Fatigue lingers and grows so the risk of injury may actually increase as the summer wears on. It is especially important for staff engaged in higher risk activities to have respite and down time to reduce the risk of serious injury in the activities they supervise.
What is your strategy for avoiding the consequences of staff fatigue?
Failure to Wear Proper Footwear
Failure to wear proper footwear was an issue in the Healthy Camp Study. Although not explicitly stated, this injury factor should also include failure to wear footwear properly, and failure to wear footwear at all!
Staff members need guidance on this issue. The Healthy Camp Study revealed that 40–50 percent of the injuries to staff at day and resident camp were to the lower extremities. The most common injury was a sprain caused by a slip, trip, or fall.
Wearing the right shoes properly to protect toes, feet, and ankles would go a long way to reducing the risks of injury from just the normal activities of walking and running at camp. Bringing specialty shoes such as footwear needed by maintenance and kitchen staff (boots with steel toes and shanks, and closed heel and toe shoes with non-skid/non-slip soles) may not be a priority because of travel and space limitations.
Considering the varied activities staff members engage in during the summer, the list of footwear needed for camp defi¬nitely requires some forethought. What guidance do you provide your staff about proper footwear?
Failure to Wear Personal Protective Equipment (PPE)
This factor is a contributor to “gray” period athletic injuries already mentioned. While this injury factor contributes to plenty of sprained ankles and torn ACLs, it can have potentially fatal consequences. Every summer we hear about many boating fatalities on lakes and rivers during recreational activities among the general public. These deaths could have been prevented with the proper use of a personal flotation device (PFD). Unfortunately, there is a history of fatalities in camp programs for the same reason.
Besides not wearing PFDs, staff members fail to wear seat belts, helmets, eye and ear protection, and, yes, proper footwear at various times. It is hard to imagine this short-sightedness in light of precamp training and ACA standards. But, failure to wear PPE was cited as a significant contributing factor to staff injuries in the Healthy Camp Study data — so much so that an online course to raise awareness was developed and made available even before the study’s final report. (The course is available at www.ACAcamps.org/einstitute/healthycamp.)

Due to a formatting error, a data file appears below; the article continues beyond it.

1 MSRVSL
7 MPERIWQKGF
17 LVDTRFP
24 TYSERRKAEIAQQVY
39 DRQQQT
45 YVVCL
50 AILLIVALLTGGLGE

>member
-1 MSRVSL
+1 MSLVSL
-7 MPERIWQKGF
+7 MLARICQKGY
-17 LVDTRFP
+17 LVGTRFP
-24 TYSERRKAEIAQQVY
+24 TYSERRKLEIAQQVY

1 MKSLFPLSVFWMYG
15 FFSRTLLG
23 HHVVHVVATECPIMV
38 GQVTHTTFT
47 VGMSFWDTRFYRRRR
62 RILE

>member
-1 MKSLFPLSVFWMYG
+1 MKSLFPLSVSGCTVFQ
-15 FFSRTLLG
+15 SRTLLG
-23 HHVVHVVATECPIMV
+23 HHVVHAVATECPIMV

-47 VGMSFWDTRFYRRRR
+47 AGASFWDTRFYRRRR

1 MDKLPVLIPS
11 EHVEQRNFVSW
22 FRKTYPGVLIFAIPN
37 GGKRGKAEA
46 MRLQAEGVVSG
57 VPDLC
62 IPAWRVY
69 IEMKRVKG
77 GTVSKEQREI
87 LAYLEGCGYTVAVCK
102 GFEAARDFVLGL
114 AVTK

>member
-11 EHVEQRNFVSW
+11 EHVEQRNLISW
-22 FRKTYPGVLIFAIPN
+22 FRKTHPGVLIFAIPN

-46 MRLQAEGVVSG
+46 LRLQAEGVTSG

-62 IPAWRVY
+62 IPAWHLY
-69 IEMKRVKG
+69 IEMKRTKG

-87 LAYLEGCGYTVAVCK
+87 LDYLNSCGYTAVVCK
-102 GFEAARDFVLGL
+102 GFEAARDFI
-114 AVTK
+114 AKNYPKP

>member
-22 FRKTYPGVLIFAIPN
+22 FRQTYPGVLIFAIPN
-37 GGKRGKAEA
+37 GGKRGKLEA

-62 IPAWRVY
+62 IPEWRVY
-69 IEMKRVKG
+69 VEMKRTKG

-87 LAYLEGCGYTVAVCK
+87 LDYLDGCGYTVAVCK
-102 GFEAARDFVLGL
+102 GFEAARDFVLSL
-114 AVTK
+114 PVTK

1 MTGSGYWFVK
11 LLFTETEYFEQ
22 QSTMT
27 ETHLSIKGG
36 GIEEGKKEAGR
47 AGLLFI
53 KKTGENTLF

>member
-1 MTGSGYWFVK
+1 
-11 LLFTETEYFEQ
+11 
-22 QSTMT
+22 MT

Why do staff members behave this way? Is it over-confidence, inexperience, inability to foresee consequences, or some combination of these? Or is there something else at work? What can you do at your camp to ensure staff members
always use PPE?
Improper Handling of Knives in the Kitchen and Elsewhere
Data indicating kitchen staff suffered injuries (hopefully just cuts to hands and fingers) from the use of knives was not as surprising as when other staff also reported injuries while using knives. What are we to conclude from this information? Did we assume everyone got some training on how to work with knives as a scout, a camper, from their parents, or grandparents at some point during their formative years? If so, that assumption was basically wrong. Is the root cause of staff injuries while using knives the result of no training, careless¬ness (think failure to use PPE), or due to false assumptions about staff skills with knives? What do you think?
Is There a Common Thread in Staff Injuries?
What is the root cause of staff injuries? Is it thoughtlessness or carelessness? Is training deficient, or are assumptions about staff skills incorrect? Are injuries due to inexperience and youth? What would happen to the frequency and severity of staff injuries if we improved their ability to think and make better choices? What’s the payback if we invest in staff and help them develop the critical thinking needed to improve their own choices and decision making at camp? Priceless.
Edward A. Schirick, C.P.C.U., C.I.C., C.R.M., is senior vice president at Schirick & Associates Insurance Brokers, a division of Bollinger Inc. in Short Hills, New Jersey, where he specializes in arranging insurance coverage and offering risk management advice for camps. Schirick is a chartered property casualty underwriter, a certified insurance counselor, and a certified risk manager. He can be reached at 877-794- 3113. Visit www.campinsurancepro.com.
Originally published in the 2011 November/December Camping Magazine.